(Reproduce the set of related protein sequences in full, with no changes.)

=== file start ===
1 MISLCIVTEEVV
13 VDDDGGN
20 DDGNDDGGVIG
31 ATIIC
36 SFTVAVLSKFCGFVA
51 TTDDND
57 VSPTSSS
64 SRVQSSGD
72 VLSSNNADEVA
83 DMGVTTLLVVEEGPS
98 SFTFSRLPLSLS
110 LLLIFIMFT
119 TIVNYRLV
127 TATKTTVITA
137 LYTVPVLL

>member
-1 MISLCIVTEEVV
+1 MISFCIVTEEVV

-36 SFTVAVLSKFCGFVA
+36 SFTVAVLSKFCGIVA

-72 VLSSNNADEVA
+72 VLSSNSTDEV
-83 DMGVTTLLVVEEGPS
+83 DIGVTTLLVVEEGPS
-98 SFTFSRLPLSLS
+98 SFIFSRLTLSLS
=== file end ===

1 MISLCIVTEEVV
13 VDDDGGN
20 DDGNDDGGVIG
31 ATIIC
36 SFTVAVLSKFCGFVA
51 TTDDND
57 VSPTSSS
64 SRVQSSGD
72 VLSSNNADEVA
83 DMGVTTLLVVEEGPS
98 SFTFSRLPLSLS
110 LLLIFIMFT
119 TIVNYRLV
127 TATKTTVITA
137 LYTVPVLL

>member
-1 MISLCIVTEEVV
+1 MISFCIVTEEVV

-36 SFTVAVLSKFCGFVA
+36 SFTVAVLSKFCGIVA

-72 VLSSNNADEVA
+72 VLSSNSTDEV
-83 DMGVTTLLVVEEGPS
+83 DIGVTTLLVVEEGPS
-98 SFTFSRLPLSLS
+98 SFIFSRLTLSLS